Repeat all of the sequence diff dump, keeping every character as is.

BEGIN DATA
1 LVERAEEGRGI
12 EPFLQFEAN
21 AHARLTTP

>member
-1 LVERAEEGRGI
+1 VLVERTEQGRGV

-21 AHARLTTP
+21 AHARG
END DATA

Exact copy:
1 LVERAEEGRGI
12 EPFLQFEAN
21 AHARLTTP

>member
-1 LVERAEEGRGI
+1 VLVERTEQGRGV

-21 AHARLTTP
+21 AHARG